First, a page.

Okay. I'll give you Hannibal Lechter.
But he is far more the exception than the rule.
Anyway, I always got outvoted, and ended up having to write a lot of arbitrary villains.
So the arbitrary villain running the talent show came up with a way to fix Laverne and Shirley's respective wagons.
She would allow them to perform a calypso number, "Jamaica Farewell" in the Talent Show.
What she neglected to tell them was that while they would be performing their number, a line of men, topless, wearing female wigs and grass hula skirts, would enter behind them, one by one, from Stage Left to Stage Right, essentially mocking the girls as they were singing.
A group of men like this were somewhat commonly known as "The Pig Sisters".
For a joke like this to work, it required that you count on performers known as "Extras"
People who were usually used as background, and usually never spoke, except occasionally in unison.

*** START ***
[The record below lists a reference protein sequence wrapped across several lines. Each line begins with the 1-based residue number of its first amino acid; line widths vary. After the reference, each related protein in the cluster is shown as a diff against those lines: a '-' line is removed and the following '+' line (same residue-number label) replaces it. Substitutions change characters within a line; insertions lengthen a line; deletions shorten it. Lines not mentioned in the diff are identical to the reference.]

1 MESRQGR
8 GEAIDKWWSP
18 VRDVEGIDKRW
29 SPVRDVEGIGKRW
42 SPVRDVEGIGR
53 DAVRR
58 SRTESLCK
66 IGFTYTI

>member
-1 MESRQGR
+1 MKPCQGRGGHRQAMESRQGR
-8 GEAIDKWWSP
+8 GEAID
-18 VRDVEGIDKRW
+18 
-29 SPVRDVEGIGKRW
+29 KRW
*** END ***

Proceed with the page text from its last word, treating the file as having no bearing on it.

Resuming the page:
You could virtually never count on an extra to be funny.
If an extra could prove that he was funny, he'd probably become an entire actor.
But we did have an extra that we used all the time.
I never ever heard him talk, but he was a walking sight gag.
He was this huge, obese, black man, who looked particularly funny when he was topless, appearing to have almost female sized breasts, in a female wig, and a grass hula skirt.
His name was Jolly Brown.
We always knew that we could count on Jolly Brown to get his laughs.
So they do the Wednesday run through, primarily for the writers.
I think that Jerry Paris directed this episode.
As inventive as Jerry Paris was, I always found him to be somewhat lacking in visual sense.
We get to the "Pig Sisters" scene.
The girls start singing "Jamaica Farewell"
The Pig Sisters begin filing in behind them.
Jolly Brown is the fourth one out of the chute.
The scene dies like a dog.
Nobody should have laughed, because it wasn't funny.
Nobody could figure out why the scene didn't work.
I knew immediately.
And for one of the first times in my career, I spoke up, out loud, in public.